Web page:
In observing that a bishop or “a successor of the Apostles” possesses “the power to ordain or beget other priests,” by virtue of the use of the word “beget” Sheen is ascribing a father’s power of being the first cause or principle of something in his children, since on a natural level it is proper to the father to be the first principle or cause of the life of his children either by providing the matter for the child’s body in the generative act or by helping the child to grow into adulthood. For being the first efficient cause or principle of the child is what Aristotle notes belongs to the very essence of paternity, when he writes that an example of “the primary source of the change or coming to rest” — namely, an agent or efficient cause — is “the father [who] is [the] cause of the child.” When Sheen writes that this fatherly power of the bishop to make men become priests — or begetting priests — “is a spiritual begetting of the celestial order,” since he calls this “spiritual begetting” or in other words this spiritual fatherly power of the bishop a type of begetting that belongs to the “celestial order” — and since “celestial” comes from the Latin word caelum which means “heaven” — this means that the power and fatherhood of the bishop belongs to the “paternity in heaven” that Ephesians 3:14-15 speaks about; while on the other hand the earthly or physical fatherhood of natural or earthly fathers belongs to the paternity which exists “on earth” spoken of by Saint Paul in the same passage from his letter to the Ephesians. Lastly, since Sheen indicates that “[p]hysical generation is denied us [namely, the bishops] by virtue of celibacy,” he is indicating that the celibacy, virginity, or virginal fatherhood of all priests, bishops, and the Holy Father which denies them the power of natural fatherhood — namely, it denies them of the earthly power of “physical generation” — is merely and entrance, gateway or disposition to the celestial or spiritual fatherhood of the clergy; in other words, virginal fatherhood is ordered to something higher than itself, which is the spiritual side of fatherhood, because it is what allows fatherhood to become more spiritual and less earthly and physical. Thus, the greater title for Saint Joseph is that of spiritual father rather than virginial father, for the precise reason that — like all priests, bishops, and popes — Joseph’s perpetual virginity enabled him to beget Christ by his intellect and by his will in a more spiritual way than if he were to be a natural or earthly father — just as God the Father begets God the Son by His Intellect and all of humanity by His Intellect and by His Will. Thus, this means that Saint Joseph embodies paternity in a greater way than any other fatherhood, because Joseph’s fatherhood is the most like God the Father in respect to His fatherhood as to its spirituality, and not as to its virginity.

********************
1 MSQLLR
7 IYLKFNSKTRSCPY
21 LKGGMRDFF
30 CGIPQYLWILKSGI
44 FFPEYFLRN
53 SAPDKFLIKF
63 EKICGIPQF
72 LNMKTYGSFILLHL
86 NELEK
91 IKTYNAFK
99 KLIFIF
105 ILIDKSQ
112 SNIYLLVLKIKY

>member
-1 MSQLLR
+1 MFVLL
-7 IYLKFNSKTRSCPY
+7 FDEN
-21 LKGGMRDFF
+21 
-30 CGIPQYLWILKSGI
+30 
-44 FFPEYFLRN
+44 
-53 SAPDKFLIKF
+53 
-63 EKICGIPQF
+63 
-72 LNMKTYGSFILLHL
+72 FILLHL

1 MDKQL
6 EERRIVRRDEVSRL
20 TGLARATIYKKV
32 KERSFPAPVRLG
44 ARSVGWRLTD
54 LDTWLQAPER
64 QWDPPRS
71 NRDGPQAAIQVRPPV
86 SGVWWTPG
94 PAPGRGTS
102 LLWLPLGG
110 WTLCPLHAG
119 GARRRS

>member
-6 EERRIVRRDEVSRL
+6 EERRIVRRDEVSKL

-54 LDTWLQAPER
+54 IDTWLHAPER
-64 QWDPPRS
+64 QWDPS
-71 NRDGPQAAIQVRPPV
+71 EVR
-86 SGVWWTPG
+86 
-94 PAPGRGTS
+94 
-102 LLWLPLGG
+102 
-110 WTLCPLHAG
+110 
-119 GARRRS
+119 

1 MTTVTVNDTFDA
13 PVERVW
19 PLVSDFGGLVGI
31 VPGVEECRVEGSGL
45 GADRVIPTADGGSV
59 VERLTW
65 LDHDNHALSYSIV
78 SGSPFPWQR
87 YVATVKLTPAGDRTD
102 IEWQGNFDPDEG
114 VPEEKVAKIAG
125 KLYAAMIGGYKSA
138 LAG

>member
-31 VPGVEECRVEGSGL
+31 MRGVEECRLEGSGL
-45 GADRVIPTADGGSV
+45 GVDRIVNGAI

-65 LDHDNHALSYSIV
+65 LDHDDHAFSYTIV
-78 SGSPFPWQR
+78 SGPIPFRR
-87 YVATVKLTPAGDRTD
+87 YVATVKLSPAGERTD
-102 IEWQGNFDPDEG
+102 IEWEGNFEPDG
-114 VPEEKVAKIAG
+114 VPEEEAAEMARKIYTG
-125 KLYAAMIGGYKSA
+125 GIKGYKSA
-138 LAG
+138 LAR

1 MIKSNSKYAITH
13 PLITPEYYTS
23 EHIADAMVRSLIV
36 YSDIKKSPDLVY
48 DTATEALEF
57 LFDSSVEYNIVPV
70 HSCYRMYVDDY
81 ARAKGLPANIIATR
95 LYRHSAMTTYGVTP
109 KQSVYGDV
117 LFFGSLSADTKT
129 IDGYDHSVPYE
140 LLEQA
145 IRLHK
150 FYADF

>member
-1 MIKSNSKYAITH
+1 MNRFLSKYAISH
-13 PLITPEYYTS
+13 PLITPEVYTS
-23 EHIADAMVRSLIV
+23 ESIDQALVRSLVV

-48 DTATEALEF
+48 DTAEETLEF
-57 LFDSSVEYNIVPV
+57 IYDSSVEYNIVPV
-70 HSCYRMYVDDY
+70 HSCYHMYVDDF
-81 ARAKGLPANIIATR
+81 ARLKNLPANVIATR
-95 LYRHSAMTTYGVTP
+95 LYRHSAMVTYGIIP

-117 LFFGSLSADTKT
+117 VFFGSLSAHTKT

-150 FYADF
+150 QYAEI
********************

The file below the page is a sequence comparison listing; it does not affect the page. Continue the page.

Thus, let all Catholics feel free to acknowledge Joseph as Our Spiritual Father with as much assurance of the reality of his fatherhood as they would acknowledge for any other real father for the very reason that Joseph’s paternity resembles most the Paternity of the Almighty and Eternal God Our Father; for since God’s Fatherhood is the most real precisely because it is the most spiritual, it follows that Saint Joseph’s fatherhood is the most real because it is the most perfect reflection or image of God the Father Himself; for Saint Joseph is a real father, for the precise reason that he is a spiritual father. For this reason, there is no wonder that Father Joseph blessed the world with the Christ Child during the Miracle of the Sun at Fatima. So let all Catholics acknowledge the greatness of Saint Joseph’s Spiritual Fatherhood as the most perfect Image of God the Father, so that the entire world will experience that Reign of Peace Promised at Fatima when Jesus Christ the Eternal High Priest and Joseph Our Spiritual Father initiate the Triumph of the Immaculate Heart of Mary with their simultaneous priestly blessing.